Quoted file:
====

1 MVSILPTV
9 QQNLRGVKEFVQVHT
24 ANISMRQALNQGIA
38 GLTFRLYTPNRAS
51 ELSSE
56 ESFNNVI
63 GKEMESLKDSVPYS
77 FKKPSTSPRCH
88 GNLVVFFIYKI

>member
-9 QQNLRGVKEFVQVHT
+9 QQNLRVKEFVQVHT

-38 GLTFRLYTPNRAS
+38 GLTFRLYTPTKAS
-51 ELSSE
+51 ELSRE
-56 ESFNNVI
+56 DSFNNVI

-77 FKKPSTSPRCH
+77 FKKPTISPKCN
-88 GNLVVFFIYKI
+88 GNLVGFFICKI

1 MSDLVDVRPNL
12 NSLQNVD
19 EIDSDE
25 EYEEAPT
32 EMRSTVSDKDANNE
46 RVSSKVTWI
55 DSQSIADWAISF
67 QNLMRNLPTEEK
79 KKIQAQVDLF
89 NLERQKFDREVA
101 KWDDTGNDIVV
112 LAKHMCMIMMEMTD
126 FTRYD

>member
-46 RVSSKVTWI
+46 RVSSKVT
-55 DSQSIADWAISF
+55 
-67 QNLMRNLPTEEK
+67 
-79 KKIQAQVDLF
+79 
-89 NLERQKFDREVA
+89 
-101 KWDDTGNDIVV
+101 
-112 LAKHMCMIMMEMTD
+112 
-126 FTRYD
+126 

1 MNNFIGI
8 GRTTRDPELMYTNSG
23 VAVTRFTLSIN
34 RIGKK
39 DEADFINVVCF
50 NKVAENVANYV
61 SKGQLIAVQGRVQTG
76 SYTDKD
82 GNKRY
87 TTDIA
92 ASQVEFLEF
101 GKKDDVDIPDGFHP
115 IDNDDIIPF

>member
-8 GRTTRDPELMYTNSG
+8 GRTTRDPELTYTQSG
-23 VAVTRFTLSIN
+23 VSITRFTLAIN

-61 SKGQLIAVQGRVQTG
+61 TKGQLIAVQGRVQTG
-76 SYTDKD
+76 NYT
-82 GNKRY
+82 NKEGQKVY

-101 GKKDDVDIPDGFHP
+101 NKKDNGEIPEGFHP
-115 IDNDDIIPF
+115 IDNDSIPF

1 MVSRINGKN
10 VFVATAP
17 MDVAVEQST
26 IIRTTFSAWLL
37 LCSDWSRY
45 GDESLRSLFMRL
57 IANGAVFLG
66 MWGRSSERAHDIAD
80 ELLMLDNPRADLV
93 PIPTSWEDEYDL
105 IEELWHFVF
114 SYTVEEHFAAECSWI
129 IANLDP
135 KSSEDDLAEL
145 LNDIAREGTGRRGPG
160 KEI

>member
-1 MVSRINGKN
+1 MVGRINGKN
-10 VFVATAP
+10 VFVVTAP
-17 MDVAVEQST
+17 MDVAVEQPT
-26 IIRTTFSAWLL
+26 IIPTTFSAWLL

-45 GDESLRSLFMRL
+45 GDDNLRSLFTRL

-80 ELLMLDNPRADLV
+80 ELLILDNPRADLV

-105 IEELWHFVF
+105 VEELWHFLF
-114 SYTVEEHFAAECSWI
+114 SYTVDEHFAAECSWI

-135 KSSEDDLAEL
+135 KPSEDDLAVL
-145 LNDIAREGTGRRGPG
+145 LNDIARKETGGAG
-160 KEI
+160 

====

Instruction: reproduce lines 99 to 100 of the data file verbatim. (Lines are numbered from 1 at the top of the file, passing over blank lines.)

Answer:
+1 MVGRINGKN
-10 VFVATAP